Jordan calls on Israel to release woman on hunger strike

Heba Al-Labadi was arrested Aug. 20 and has been on a hunger strike since Sept. 26. (Twitter/@hebalabadigmai1)
Updated 16 October 2019

Jordan calls on Israel to release woman on hunger strike

  • Heba Al-Labadi was arrested Aug. 20 at the Allenby Bridge
  • She is being held in administrative detention without formal charges

AMMAN: Jordan is calling on Israel to release a Jordanian woman detained for over a month without trial on security charges.
Heba Ahmed Al-Labadi’s attorney said Wednesday that she was arrested Aug. 20 at the Allenby Bridge crossing (also known as the Al-Karameh crossing) between Jordan and the Israeli-occupied West Bank and has been on a hunger strike since Sept. 26.
Al-Labadi, 32, who is of Palestinian descent, is being held in “administrative detention,” an Israeli policy that permits detaining people for months without formal charges.
Israel’s Shin Bet internal security agency says she is detained “because of suspicion of her involvement in serious security violations,” without elaborating.
Jordan’s Foreign Ministry says the hunger strike “makes the need for her immediate release more urgent.”
Jordan and Egypt are the only Arab countries to have made peace with Israel.


UN agency: Iran violating all restrictions of nuclear deal

Updated 57 min 57 sec ago

UN agency: Iran violating all restrictions of nuclear deal

  • Iran signed the nuclear deal in 2015 with the United States, Germany, France, Britain, China and Russia
  • Known as the JCPOA, it allows Iran only to keep a stockpile of 202.8 kilograms

VIENNA: Iran has continued to increase its stockpiles of enriched uranium and remains in violation of its deal with world powers, the United Nations' atomic watchdog said Friday.
The International Atomic Energy Agency reported the finding in a confidential document distributed to member countries and seen by The Associated Press.
The agency said that as of May 20, Iran’s total stockpile of low-enriched uranium amounted to 1,571.6 kilograms (1.73 tons), up from 1,020.9 kilograms (1.1 tons) on Feb. 19.
Iran signed the nuclear deal in 2015 with the United States, Germany, France, Britain, China and Russia. Known as the Joint Comprehensive Plan of Action, or JCPOA, it allows Iran only to keep a stockpile of 202.8 kilograms (447 pounds).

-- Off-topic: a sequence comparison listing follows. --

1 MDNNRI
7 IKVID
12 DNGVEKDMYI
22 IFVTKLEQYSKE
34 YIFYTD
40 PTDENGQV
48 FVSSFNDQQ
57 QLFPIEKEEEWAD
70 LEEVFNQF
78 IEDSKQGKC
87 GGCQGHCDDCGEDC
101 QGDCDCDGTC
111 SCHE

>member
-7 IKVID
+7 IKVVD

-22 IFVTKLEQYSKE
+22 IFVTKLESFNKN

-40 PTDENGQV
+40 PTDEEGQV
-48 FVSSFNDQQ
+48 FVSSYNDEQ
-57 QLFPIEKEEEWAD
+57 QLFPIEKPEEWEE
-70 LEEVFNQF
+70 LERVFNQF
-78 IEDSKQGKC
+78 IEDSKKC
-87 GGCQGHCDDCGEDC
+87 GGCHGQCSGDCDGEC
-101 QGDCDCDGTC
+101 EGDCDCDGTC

The US pulled out of the deal unilaterally in 2018.
The IAEA reported that Iran has also been continuing to enrich uranium to a purity of 4.5%, higher than the 3.67% allowed under the JCPOA. It is also above the pact's limitations on heavy water.
The nuclear deal promised Iran economic incentives in return for the curbs on its nuclear program. Since President Donald Trump pulled the US out of the deal, Iran has been slowly violating the restrictions.
The ultimate goal of the JCPOA is to prevent Iran from developing a nuclear bomb — something that Tehran says it does not want to do. It has been open about the violations and continues to allow IAEA inspectors access to its facilities to monitor their operations.
It is now in violation of all restrictions outlined by the JCPOA, which Tehran says it hopes will pressure the other nations involved to increase economic incentives to make up for hard-hitting sanctions imposed by Washington after the US withdrawal.
Though Iran has been hard hit by the new coronavirus pandemic, the IAEA said it has maintained its verification and monitoring activities in the country, primarily by chartering aircraft to fly inspectors to and from Iran.
It cited “exceptional cooperation” from authorities in Austria, where it is based, and Iran in facilitating the operation.